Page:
Have you ever wondered how animals especially cows brave the night especially during the cold weather? Some argue that animals do not feel cold like humans due to the far covering every inch of their body, while others argue that animals absorb heat differently.
The July- August cold weather has forced many to adjust their wardrobes, the streets are filled with people walking in boots, heavy trench coats while others add beanies and gloves. So one would wonder how do animals survive in this cold weather.
Joseph Mutua a farmer in Kajiado county says he ensures his cows are well fed especially at night.
“They generate heat a few hours after eating, so I ensure there is plenty of food and water,” Mutua says.
Mutua adds that he created a shelter for his cows, that has makeshift beddings.
“The shed is made of timber walls and iron sheet roofing, I created enough space between the walls and the roofing for ventilation. I also make sure the it is cleaned regularly and I have hay as beddings for the animals,” he says.
Anna Khabamba, a farmer in Perani, Lunga Lunga, Kwale County says her cows sleep outside but during the cold and rainy seasons there is a shelter for them.
"I always ensure their house is dry, and I clean the moist areas caused by urine and feaces. The ground is not cemented so I just sweep when the ground is too moist that is 2-3 days," Ms Khabamba says.
However she says the situation is different for her chicken. "Their sleeping area is cleaned everyday and we ensure the place is warm by providing heat."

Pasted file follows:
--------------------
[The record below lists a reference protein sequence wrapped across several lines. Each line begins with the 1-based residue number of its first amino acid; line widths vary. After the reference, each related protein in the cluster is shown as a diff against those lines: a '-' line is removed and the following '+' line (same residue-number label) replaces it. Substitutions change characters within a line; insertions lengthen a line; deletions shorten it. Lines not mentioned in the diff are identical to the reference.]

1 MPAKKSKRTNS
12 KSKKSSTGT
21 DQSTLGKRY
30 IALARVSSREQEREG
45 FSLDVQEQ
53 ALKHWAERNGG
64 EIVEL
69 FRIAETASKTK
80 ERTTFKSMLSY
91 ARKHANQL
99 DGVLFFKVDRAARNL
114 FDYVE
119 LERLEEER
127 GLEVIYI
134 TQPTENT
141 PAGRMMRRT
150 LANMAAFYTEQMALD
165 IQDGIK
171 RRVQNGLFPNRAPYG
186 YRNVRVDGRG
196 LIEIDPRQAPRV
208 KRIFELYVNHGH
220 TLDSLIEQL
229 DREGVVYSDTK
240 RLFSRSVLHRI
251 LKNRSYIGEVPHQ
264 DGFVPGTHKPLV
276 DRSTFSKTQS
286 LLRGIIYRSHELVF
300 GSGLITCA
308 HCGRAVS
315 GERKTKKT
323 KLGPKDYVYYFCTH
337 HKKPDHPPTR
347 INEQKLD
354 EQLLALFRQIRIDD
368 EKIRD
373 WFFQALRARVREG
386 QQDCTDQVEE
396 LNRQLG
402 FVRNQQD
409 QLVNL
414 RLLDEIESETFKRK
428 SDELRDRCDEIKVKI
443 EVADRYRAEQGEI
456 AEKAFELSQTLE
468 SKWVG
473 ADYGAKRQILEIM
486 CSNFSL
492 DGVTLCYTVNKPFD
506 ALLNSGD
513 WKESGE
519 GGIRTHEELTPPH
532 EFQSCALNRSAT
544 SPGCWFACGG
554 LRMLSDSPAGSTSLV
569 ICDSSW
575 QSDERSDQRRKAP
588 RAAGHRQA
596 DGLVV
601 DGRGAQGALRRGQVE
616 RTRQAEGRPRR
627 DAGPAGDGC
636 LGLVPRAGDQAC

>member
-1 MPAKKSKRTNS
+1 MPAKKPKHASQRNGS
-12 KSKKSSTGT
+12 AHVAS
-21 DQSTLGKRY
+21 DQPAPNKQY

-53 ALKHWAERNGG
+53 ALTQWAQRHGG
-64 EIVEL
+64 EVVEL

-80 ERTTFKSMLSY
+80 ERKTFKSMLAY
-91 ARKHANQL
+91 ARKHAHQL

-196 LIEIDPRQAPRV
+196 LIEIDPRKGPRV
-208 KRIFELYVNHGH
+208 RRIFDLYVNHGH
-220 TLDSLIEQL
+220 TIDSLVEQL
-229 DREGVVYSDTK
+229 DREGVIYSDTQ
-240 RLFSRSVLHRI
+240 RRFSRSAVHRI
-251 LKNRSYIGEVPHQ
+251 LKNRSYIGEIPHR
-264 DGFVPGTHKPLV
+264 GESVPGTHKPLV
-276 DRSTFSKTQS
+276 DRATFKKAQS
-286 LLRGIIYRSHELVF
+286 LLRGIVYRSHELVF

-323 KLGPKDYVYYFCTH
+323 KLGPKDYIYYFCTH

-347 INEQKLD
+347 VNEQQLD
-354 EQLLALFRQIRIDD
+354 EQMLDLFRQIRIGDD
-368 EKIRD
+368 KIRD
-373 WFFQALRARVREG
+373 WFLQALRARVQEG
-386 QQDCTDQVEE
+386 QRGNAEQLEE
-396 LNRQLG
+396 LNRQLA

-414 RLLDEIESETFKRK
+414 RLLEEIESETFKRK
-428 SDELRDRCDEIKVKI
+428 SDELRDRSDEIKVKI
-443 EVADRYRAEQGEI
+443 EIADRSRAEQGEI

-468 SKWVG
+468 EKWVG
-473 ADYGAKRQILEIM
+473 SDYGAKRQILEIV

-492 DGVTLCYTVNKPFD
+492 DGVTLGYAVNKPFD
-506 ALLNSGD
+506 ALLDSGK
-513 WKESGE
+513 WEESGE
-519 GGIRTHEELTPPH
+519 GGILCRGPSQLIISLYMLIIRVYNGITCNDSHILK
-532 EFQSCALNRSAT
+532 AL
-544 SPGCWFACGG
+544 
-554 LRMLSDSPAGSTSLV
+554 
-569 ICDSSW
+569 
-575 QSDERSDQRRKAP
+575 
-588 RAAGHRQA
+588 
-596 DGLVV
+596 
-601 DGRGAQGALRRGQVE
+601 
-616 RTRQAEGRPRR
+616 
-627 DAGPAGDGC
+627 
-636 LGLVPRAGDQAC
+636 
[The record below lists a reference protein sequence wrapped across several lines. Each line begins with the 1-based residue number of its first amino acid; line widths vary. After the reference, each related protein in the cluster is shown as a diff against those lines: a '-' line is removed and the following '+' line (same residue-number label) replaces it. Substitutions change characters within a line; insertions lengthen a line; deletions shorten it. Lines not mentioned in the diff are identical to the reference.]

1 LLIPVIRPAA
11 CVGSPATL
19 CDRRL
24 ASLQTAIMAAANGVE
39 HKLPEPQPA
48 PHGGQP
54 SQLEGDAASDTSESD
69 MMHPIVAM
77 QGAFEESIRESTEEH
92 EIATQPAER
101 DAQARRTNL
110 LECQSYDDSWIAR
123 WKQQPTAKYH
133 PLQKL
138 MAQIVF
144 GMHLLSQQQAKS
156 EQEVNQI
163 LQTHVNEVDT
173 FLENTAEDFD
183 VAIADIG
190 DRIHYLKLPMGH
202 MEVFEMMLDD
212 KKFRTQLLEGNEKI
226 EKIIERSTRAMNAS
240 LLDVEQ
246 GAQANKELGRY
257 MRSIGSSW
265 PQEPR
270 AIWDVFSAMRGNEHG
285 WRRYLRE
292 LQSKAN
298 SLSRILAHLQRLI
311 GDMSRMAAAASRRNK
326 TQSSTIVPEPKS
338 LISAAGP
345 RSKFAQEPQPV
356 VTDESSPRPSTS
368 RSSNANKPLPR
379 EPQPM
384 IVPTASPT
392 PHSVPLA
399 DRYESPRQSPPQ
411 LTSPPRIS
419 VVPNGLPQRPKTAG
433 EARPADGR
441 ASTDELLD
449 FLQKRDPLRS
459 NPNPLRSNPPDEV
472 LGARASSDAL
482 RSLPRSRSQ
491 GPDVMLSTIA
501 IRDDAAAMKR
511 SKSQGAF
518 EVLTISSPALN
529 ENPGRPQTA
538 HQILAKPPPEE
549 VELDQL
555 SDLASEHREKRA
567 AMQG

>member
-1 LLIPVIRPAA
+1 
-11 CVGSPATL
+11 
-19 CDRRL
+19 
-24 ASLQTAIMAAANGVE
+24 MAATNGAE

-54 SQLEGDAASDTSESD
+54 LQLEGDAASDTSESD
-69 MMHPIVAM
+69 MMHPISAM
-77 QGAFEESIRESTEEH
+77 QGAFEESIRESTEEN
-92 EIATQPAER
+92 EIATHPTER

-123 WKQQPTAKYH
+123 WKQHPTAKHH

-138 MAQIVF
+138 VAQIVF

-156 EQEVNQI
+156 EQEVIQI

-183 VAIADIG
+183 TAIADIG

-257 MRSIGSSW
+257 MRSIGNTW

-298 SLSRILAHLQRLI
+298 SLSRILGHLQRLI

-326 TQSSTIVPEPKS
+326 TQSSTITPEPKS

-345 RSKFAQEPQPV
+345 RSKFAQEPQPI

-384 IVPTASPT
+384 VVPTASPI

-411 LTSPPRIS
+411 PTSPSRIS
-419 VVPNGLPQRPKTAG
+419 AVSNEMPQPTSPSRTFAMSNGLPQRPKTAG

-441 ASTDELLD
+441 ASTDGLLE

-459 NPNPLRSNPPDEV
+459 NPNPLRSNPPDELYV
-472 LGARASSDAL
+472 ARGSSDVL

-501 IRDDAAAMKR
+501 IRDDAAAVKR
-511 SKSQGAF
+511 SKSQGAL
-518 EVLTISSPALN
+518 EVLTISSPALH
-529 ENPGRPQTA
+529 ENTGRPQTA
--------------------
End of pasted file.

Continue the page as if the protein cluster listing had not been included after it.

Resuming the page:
Young ones suffer
FarmKenya resident veterinarian Dr Paul Kang’ethe says the cold weather is a huge challenge to animals especially the young ones.
“It is important that these young ones are kept warm, some animals know how to take care of their young ones. For example, the female rabbit is able to get wool from its body to cover the young ones,” he says.
However, Dr Kang’ethe says it is better to provide warmth for the animals for example the chicks.
“You can light bulbs but you should be cautious not to over expose them to heat. Also for piglets once they are born the same should be included just to make sure they are warm, the importance of warmth is to make sure that the body processes continue normally and to make sure whatever they are feeding is converted into good use,” he says.
He says since most broiler chicks are bought from the hatchery there is no mother to provide warmth so it is important to provide them with artificial warmth for the first four weeks.
For larger animals like the pigs, sheep, goats and cows, a good structure is important to make sure they are not exposed to the cold weather.
“As you build make sure you do not compromise ventilation to avoid buildup of gases like ammonia that would then cause irritation to the respiratory system and cause death,” he says.
Dr Kang’ethe adds that the sleeping area should be clean, dry and warm. If the area needs to be washed, then ensure there is no accumulation of water or mad.
For animals that need to be taken out can be kept indoors in the structures, zero grazing units for cows and sty for pigs and the chicken can be put in the chicken hoses to protect them from the cold weather.
“Alternatively you can provide good quality food to these animals and if the called water becomes not palatable you can warm it a bit,” he says.
Make sure the environment is comfortable by providing good shelter and a warm sleeping area, you can create beddings like sand, wool shavings and straws from hay.
What conditions can affect animals exposed to cold?
Dr Kang’ethe says the cold season presents a challenging time to livestock especially young stock. Chicks, kits, piglets, calves, kids and lambs are at risk. The cold stresses the young animals predisposing them to bacterial and viral infections.
Some signs of cold shock include body tremors, inability to feed, sneezing, clear mucoid discharge and sometimes death. The animals hurdle together to keep warm. Proper housing and provision of artificial heat protects these delicate creatures.